My kids seem to go for anything I call a “game”—so whether it’s the “get your coat and shoes on” game, the “eat your breakfast” game or the “finish the puzzle” game, usually my kids will jump at the opportunity to play pretty much anything.
So when I suggested we play the “I Love Letters, I Love Words” game, my kids were . . . game.
As Maddy and Owen finished their homework, Cora and I played a game using one of our favorite puzzles because, as she approaches Kindergarten, I really want to make sure she has a firm understanding of the letters of the alphabet.
Playing with the letters of the alphabet is easy—and parents can really get children excited about letters in simple but meaningful ways. Our kids are going to be hanging out with these letters for the rest of their lives; they might as well get to know them, right?
And if they love the letters of the alphabet? Awesome! It just might make learning to read that much more exciting—and easy—for everyone!
So instead of just dumping out the puzzle pieces and putting them back into the correct spots, we did things just a teeny bit differently. We played “I Love Letters, I Love Words”—a quickie game we created on the fly—and before we knew it, Maddy and Owen, who already know their letters, were trying to speed through their homework so they could join their sister and me in our game.
Here’s how we played:
- We dumped all of the pieces into a big pile.
- We took turns pulling a letter from the pile of pieces.
- When we picked up a letter, we’d say something like: “I have a letter C. I looooooove the letter C because C makes two sounds–a hard C and a soft C. I know that cat begins with C and coat begins with C and car begins with C.”
- And then when we found the spot where it belonged, we’d say, “And cow and clover begin with C,” all of us calling out the names of the pictures by the C on the puzzle board.
- We went through each letter of the alphabet until the puzzle was complete, and when we finished, we sang a loud and beautiful ABC song as we pointed to each letter on the board.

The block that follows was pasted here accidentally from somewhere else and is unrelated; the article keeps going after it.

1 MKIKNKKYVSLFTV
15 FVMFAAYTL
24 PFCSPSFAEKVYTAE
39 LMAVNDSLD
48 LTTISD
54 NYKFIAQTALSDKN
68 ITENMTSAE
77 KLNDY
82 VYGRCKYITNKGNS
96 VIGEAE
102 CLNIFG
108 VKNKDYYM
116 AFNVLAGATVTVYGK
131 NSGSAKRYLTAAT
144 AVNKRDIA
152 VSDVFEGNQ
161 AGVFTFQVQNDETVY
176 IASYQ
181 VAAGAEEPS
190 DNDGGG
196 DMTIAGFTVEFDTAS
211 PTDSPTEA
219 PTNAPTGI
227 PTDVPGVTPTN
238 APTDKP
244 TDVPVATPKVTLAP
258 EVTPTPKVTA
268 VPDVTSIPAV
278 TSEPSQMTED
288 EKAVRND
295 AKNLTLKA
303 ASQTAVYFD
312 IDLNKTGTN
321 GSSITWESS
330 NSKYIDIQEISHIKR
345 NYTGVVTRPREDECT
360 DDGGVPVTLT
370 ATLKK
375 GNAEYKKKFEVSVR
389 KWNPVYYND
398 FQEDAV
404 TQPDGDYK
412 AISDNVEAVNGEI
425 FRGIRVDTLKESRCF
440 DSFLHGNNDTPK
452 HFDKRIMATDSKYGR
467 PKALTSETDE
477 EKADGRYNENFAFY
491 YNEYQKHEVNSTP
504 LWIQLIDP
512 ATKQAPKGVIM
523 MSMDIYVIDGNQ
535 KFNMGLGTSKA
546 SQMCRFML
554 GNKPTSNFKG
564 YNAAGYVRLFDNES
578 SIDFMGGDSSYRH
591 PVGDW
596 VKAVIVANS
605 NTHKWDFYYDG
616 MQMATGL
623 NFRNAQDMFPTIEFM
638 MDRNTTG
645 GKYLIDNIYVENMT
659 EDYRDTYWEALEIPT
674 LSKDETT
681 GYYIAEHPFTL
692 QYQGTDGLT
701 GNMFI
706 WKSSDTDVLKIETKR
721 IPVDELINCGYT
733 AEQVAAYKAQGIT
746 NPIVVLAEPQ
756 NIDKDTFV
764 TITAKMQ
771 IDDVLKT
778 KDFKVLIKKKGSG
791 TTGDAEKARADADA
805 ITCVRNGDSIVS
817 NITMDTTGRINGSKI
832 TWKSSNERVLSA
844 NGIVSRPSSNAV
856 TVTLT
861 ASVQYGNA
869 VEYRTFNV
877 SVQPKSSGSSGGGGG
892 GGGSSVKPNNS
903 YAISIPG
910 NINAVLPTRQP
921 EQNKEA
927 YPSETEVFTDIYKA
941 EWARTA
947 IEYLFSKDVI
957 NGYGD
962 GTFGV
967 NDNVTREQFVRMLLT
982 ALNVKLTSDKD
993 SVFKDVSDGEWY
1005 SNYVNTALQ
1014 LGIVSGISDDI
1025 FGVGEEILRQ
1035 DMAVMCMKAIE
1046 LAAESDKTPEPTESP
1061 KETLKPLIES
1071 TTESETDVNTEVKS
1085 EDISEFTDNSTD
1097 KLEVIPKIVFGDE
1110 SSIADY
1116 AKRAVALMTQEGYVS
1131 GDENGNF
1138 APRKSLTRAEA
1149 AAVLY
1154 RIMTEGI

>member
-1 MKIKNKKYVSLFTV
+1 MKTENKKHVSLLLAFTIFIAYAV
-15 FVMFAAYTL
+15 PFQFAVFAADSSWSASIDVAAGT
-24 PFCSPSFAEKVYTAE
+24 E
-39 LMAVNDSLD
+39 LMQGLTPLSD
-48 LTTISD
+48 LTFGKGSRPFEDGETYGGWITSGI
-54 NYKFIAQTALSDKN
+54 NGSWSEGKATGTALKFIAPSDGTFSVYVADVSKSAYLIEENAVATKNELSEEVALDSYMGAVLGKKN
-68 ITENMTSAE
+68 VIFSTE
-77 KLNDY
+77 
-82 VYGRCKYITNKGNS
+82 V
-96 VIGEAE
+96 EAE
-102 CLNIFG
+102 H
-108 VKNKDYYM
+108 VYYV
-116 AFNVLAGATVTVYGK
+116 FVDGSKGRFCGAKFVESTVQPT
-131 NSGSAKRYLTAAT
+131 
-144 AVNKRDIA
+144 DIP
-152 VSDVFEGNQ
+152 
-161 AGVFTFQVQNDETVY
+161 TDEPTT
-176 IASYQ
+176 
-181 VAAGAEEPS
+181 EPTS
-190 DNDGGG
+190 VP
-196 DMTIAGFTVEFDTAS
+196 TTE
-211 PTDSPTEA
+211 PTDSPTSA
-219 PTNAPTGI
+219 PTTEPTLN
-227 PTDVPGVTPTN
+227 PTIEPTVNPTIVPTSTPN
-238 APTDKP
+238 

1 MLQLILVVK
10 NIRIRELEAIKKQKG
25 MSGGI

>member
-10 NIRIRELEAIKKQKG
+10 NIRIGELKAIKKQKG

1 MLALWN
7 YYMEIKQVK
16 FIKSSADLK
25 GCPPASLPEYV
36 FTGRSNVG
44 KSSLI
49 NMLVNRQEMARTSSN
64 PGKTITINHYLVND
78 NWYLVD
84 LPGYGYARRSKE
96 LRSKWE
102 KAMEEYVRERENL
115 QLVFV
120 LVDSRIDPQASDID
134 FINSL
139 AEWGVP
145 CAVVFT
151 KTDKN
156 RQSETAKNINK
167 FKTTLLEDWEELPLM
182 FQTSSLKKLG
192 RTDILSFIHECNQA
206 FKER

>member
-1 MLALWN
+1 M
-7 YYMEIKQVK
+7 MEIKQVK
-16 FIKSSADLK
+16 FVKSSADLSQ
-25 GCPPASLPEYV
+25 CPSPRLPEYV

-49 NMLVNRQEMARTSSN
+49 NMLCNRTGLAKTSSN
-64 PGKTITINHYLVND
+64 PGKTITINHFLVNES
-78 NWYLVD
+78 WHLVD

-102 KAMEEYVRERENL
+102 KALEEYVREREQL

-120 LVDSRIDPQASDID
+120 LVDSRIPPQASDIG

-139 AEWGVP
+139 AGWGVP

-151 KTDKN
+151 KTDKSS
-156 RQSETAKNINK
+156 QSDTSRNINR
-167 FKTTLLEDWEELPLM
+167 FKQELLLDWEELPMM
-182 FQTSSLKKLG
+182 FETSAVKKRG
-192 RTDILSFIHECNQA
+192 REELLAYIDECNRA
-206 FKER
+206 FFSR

It was quick, but it was fun. What I love about this game is that Cora heard me say that I loved letters, so that she, too, wanted to say that she loved letters. And the reasons she loved letters may not have been what I thought; her reasons, though, were creative and smart.
Instead of loving letters for sounds, sometimes she loved letters for the fact that they began one of her friends’ names, like I for Isabella or B for Brooklyn. Sometimes she loved letters because they were easy to write, like T or L. Other times she loved letters for their magic–like the O that never turns upside down or the M and W that turned into each other when they were flipped.
And Maddy and Owen loved calling out words that began with each letter to prove that they were the experts—but I didn’t mind; I was just happy that they wanted to jump in and that their participation in our little Love Letter game also demonstrated to Cora that these letters were indeed pretty cool.
Because really? They are very cool.
Do you want to get your hands on this particular game so you can play “I Love Letters, I Love Words” (or your own adaption)? You can find it here: Jumbo ABC Chunky Puzzle
Amy is the creator of teachmama.com, where her focus is to share the tools and resources parents need to be the best teachers for their children. She’s not a full-fledged homeschooling mom; rather, she capitalizes on learning opportunities in the every day and uses games and play to get her own children prepared for school and excited about the world around them. Amy is paving the way for a more modern “lifestyle of learning,” empowering all parents to take a stronger role in supporting their children’s education. In February 2010, Amy created “we teach” as a forum for parents and teachers to connect, share ideas, and grow into better educators—no matter the classroom. “we teach” has grown quickly into one of the most successful and highly-trafficked educational forums on the web, recently partnering with the incredible educational toy company, Melissa & Doug.
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